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Sujay Mehdudia / The Hindu / NEW DELHI, August 10, 2011.
If you pay income tax or own a scooter, car or a house, you will soon be limited to four subsidised gas cylinders a year, if a proposal informally approved by an empowered Group of Ministers on Monday night is finally implemented.
Seeking to address a ballooning subsidy bill, the Manmohan Singh government has decided to bite the bullet and put into action this proposal to limit the supply of subsidised LPG cylinders.
The Empowered Group of Ministers (EGoM), headed by Finance Minister Pranab Mukherjee, has also decided to initiate a dialogue with the States for the direct transfer of the kerosene subsidy to beneficiaries in the form of cash with the intention of doing away with the current practice of supplying subsidised fuel under the public distribution system (PDS).
Senior officials told The Hindu that a formal decision on these two matters would be taken by the EGoM at its next sitting.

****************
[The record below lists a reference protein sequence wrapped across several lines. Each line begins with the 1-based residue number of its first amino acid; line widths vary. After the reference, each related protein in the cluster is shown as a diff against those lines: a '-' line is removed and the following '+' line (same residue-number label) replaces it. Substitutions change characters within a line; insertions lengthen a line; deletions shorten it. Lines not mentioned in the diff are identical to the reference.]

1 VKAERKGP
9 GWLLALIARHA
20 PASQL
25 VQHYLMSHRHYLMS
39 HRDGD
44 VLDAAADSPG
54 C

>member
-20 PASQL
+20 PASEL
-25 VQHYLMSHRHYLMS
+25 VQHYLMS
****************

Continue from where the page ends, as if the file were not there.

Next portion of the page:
On a related note, the Parliamentary Standing Committee on Petroleum and Natural Gas last week suggested ending the sale of subsidised cooking gas to households with income of over Rs. 6 lakh per annum. A 14.2-kg LPG cylinder costs Rs. 395.35 in Delhi. This is Rs. 247 short of its market price. If the recommendations are accepted, households above that income threshold will have to pay Rs. 642.35 a cylinder. The panel also suggested that those holding constitutional posts, public representatives like MPs, MLAs and MLCs should also not get subsidised cooking fuel.
Under the EGoM proposal, the affected households will get only four LPG cylinders at a subsidised price. Officials said the calculations were based on a survey done by the oil marketing companies (OMCs), which states that each 14.2-kg bottle of LPG normally lasts a household 45-60 days and based on this calculation a maximum of six cylinders are considered enough to see a family through the year.
However, LPG distributor records indicate that a vast number of households are taking as many as 20 to 30 cylinders each year, a symptom of large-scale diversion of subsidised cooking gas for use in commercial establishments such as restaurants and dhabas and as auto fuel. LPG for commercial use is sold at the market price and packed in different cylinders.
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